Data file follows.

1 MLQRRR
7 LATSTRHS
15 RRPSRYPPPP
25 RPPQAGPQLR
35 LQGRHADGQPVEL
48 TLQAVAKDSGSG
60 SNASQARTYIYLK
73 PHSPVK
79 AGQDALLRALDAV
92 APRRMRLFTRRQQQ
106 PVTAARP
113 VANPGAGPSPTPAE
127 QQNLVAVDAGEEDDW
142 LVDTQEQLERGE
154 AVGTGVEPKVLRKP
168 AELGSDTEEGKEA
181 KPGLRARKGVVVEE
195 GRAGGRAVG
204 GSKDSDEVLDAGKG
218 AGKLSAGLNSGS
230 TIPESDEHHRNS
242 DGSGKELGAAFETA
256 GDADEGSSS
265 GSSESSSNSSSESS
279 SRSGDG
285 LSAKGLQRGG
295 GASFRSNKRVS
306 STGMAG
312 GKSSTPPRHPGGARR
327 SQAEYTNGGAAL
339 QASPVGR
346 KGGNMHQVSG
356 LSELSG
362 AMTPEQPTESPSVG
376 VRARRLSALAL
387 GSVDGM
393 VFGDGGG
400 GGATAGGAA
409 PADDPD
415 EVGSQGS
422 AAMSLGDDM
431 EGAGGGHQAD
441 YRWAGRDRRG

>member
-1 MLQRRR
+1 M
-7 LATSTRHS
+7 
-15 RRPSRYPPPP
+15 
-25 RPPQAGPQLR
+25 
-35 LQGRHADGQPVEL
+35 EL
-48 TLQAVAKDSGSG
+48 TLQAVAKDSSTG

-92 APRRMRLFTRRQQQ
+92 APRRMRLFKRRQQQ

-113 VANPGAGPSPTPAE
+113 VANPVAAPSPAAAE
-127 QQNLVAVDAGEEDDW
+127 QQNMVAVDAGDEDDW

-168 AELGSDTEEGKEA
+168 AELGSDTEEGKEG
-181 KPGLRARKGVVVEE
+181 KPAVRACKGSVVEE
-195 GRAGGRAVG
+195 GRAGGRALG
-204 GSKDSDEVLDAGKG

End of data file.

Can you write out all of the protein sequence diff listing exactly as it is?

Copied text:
1 MLQRRR
7 LATSTRHS
15 RRPSRYPPPP
25 RPPQAGPQLR
35 LQGRHADGQPVEL
48 TLQAVAKDSGSG
60 SNASQARTYIYLK
73 PHSPVK
79 AGQDALLRALDAV
92 APRRMRLFTRRQQQ
106 PVTAARP
113 VANPGAGPSPTPAE
127 QQNLVAVDAGEEDDW
142 LVDTQEQLERGE
154 AVGTGVEPKVLRKP
168 AELGSDTEEGKEA
181 KPGLRARKGVVVEE
195 GRAGGRAVG
204 GSKDSDEVLDAGKG
218 AGKLSAGLNSGS
230 TIPESDEHHRNS
242 DGSGKELGAAFETA
256 GDADEGSSS
265 GSSESSSNSSSESS
279 SRSGDG
285 LSAKGLQRGG
295 GASFRSNKRVS
306 STGMAG
312 GKSSTPPRHPGGARR
327 SQAEYTNGGAAL
339 QASPVGR
346 KGGNMHQVSG
356 LSELSG
362 AMTPEQPTESPSVG
376 VRARRLSALAL
387 GSVDGM
393 VFGDGGG
400 GGATAGGAA
409 PADDPD
415 EVGSQGS
422 AAMSLGDDM
431 EGAGGGHQAD
441 YRWAGRDRRG

>member
-1 MLQRRR
+1 M
-7 LATSTRHS
+7 
-15 RRPSRYPPPP
+15 
-25 RPPQAGPQLR
+25 
-35 LQGRHADGQPVEL
+35 EL
-48 TLQAVAKDSGSG
+48 TLQAVAKDSSTG

-92 APRRMRLFTRRQQQ
+92 APRRMRLFKRRQQQ

-113 VANPGAGPSPTPAE
+113 VANPVAAPSPAAAE
-127 QQNLVAVDAGEEDDW
+127 QQNMVAVDAGDEDDW

-168 AELGSDTEEGKEA
+168 AELGSDTEEGKEG
-181 KPGLRARKGVVVEE
+181 KPAVRACKGSVVEE
-195 GRAGGRAVG
+195 GRAGGRALG
-204 GSKDSDEVLDAGKG